GST/HIS/IST 279 World War I: The War to End All Wars
Jennifer Redmann MW 7:30-8:50 PM
2014 marks the centenary of the start of the First World War, a pivotal event in 20th-century history. This course will address the impact of the war on the political, social, and cultural life of the combatant nations. Jennifer Redmann (German) will serve as course coordinator; through lectures and readings, guest faculty from History, Government, Art History, Anthropology, Music, and English will highlight themes such as “Women and War,” “The Home Front,” “Poetry of World War I,” “Colonial Soldiers,” and “Global War.”
GST/LIT 274 World War I in Literature
Karen Campbell MWF 2:30-3:20
This class examines the cultural "legacy" of the GREAT WAR fought in Europe between 1914 and 1918. It will consider literature, art, and film of the period with a focus on German, French, and English-language sources in translation, but with consideration of other combatants too, including the Russians and Turks. No prerequisites.
HIS 277 U.S. and World War I
Louise Stevenson MW 1:00-2:20 PM OR WF 8:30-9:50 AM
Declared U.S. involvement in World War I lasted for a mere nineteenth months. In fact, the war affected the course of U.S. life and politics for over six years--from its outbreak in 1914 through the Senate’s rejection in 1919 of the Paris Peace Treaty. This course begins with the European causes of the war, and then progresses through these units: imperialism, preparedness, debate over U.S. entry, the war front (soldiers, African Americans, and women), the home front with especial reference to Lancaster, and lasting effects for the US at home and in the world.
CNX 132 How Ideas Became Form: Dada, Surrealism and the Great War
Virginia Maksymowicz MW 1:30-4:20 PM
How does an artist get an idea and then go about making something that conveys that idea visually? This course considers the creative process through both conceptual and material approaches. Students read theoretical essays about the nature of artistic inspiration, critique popular ideas about “artistic genius," and research artists whose life and artistic ideas become individual focal points for the term. There is also an opportunity for two, hands-on sculptural projects: one in wood and one in metal. This year, emphasis will be placed upon artists whose ideas manifest themselves through Dada and Surrealism, artistic movements that were impacted by the horrors of World War I. Open to first-year students only.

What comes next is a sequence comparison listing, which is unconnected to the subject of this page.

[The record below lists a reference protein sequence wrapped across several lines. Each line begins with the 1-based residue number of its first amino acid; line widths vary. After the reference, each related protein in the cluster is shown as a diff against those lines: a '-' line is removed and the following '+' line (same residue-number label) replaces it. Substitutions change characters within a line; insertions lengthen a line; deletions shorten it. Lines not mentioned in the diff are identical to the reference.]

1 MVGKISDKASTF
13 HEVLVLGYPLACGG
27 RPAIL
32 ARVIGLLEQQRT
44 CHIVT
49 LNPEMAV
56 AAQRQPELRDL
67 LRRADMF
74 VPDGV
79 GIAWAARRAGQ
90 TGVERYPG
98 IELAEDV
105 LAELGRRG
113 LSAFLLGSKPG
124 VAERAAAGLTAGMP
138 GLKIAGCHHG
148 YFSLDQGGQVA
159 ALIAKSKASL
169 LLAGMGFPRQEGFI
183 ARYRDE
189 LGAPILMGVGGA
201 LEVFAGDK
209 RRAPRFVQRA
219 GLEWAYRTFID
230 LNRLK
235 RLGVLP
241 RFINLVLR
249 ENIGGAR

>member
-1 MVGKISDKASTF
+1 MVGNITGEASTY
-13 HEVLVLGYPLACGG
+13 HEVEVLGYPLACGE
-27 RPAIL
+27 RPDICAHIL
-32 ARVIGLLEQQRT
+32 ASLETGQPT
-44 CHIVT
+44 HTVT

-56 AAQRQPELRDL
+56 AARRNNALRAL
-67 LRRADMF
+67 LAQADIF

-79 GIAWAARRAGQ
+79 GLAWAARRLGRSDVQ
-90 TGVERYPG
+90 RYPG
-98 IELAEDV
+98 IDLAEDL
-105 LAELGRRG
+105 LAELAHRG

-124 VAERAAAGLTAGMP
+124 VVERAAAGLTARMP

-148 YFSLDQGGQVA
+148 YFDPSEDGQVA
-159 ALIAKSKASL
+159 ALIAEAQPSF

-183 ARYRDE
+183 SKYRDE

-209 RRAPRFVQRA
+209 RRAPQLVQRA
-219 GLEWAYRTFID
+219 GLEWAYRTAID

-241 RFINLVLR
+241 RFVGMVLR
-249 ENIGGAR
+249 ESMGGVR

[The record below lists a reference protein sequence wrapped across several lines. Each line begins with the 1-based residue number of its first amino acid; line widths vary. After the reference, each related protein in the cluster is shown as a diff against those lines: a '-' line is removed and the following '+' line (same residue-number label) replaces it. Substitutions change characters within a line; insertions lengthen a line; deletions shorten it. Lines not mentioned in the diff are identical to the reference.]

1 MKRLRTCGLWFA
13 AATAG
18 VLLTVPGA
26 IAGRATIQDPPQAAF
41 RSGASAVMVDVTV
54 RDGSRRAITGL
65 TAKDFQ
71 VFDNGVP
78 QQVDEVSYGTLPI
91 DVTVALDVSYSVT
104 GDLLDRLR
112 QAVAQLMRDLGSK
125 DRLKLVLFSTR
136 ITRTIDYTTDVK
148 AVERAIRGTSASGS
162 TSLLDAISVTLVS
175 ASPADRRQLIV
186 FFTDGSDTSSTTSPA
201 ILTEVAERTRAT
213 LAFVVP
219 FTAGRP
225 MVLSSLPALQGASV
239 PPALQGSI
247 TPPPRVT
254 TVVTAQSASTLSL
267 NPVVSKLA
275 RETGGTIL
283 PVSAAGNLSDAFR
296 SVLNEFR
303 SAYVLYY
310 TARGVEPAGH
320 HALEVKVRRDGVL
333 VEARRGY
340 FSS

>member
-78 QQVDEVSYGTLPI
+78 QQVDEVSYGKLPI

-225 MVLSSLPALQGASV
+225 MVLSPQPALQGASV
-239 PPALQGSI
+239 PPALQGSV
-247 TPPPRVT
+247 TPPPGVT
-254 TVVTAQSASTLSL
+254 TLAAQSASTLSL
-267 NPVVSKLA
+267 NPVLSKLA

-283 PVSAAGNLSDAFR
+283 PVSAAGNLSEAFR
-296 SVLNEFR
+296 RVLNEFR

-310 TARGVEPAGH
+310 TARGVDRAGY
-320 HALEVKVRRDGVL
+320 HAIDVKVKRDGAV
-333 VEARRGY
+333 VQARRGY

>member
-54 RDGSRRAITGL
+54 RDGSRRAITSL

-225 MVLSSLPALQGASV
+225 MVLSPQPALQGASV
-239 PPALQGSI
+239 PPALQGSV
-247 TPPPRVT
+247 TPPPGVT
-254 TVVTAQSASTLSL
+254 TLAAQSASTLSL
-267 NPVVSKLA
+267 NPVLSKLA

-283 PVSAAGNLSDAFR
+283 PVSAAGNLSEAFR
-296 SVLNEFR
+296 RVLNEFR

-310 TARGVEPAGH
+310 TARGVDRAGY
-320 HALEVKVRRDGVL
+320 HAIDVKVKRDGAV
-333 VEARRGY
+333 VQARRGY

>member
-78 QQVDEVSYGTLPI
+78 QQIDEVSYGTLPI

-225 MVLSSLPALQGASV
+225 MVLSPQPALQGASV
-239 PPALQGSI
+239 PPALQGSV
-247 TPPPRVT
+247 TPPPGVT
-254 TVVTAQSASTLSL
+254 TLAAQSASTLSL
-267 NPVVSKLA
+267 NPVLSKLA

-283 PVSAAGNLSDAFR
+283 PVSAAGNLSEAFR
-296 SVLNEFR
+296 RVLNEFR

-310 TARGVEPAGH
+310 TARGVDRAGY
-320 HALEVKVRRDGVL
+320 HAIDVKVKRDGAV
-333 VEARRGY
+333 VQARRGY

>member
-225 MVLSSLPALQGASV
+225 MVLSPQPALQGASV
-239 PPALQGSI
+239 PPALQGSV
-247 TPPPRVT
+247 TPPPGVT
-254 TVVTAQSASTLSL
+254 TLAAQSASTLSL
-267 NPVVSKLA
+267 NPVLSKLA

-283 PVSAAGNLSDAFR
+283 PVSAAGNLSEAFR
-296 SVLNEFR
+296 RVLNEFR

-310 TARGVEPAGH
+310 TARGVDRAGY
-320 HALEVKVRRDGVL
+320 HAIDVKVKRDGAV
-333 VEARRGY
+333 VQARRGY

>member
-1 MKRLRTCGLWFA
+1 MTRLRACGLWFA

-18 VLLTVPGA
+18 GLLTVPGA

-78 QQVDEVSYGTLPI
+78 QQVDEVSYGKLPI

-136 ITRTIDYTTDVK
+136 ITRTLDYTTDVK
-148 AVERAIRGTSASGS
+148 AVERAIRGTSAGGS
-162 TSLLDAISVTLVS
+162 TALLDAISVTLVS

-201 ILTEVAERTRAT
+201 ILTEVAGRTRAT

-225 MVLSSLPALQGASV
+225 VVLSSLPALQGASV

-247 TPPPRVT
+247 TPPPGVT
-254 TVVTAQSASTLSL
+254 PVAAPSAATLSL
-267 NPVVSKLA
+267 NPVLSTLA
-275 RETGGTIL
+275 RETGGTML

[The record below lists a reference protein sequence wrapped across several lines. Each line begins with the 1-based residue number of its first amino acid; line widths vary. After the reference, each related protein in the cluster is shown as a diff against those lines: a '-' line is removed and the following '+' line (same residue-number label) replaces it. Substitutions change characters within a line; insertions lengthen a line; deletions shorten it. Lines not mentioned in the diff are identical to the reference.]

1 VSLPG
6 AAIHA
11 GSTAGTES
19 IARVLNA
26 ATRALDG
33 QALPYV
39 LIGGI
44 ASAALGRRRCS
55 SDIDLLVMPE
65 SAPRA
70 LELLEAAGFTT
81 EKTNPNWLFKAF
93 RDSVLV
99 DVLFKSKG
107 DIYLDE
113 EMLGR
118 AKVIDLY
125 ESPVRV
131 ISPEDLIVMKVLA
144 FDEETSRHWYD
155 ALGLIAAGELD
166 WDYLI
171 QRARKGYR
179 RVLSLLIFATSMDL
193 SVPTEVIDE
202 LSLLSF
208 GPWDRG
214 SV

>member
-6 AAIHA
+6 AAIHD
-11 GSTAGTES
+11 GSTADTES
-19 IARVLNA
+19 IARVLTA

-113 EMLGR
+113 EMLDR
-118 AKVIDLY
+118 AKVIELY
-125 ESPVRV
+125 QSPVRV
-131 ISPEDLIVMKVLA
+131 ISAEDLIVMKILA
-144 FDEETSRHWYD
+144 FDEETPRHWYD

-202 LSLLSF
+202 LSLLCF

CNX 133 Building Memory: Architecture and the Great War
Kostis Kourelis MW 1:00-2:20 PM
In order to understand how architecture creates meaning from human experience, we will focus on a momentous event, the First World War, which erupted exactly 100 years ago in 1914. We will study the lives of seven American architects who sought to create memorials of their war experience in stone, brick, and mortar. Their processes of commemorative thinking will be captured in an exhibition at the Phillips Museum of Art. The architectural drawings featured in the exhibition will reveal the process of encapsulating meaning through the adoption of two linguistic systems, the Classical and the Gothic. While studying the language of these two monumental alternatives, we will also investigate how architects came to terms with modernity, represented in the mechanical carnage of trench warfare. Open to first-year students only.
GER 475 World War I and German Culture, 1913-1933
Jennifer Redmann TR 2:15-3:35 PM
Early 20th-century Germany was a time of great upheaval. Many greeted the outbreak of war as a positive force for change that would unify the German people and cleanse society of modern, “decadent” influences. The war proved more devastating than anyone could have imagined, and its after-effects echoed through the tumultuous 1920s and paved the way for the National Socialist rise to power in 1933. In this course, we will read fictional and non-fictional texts and will study films, pieces of music, and works of art that illuminate the time period. The language of the course will be German. Pre-requisite: GER302 or permission of the instructor.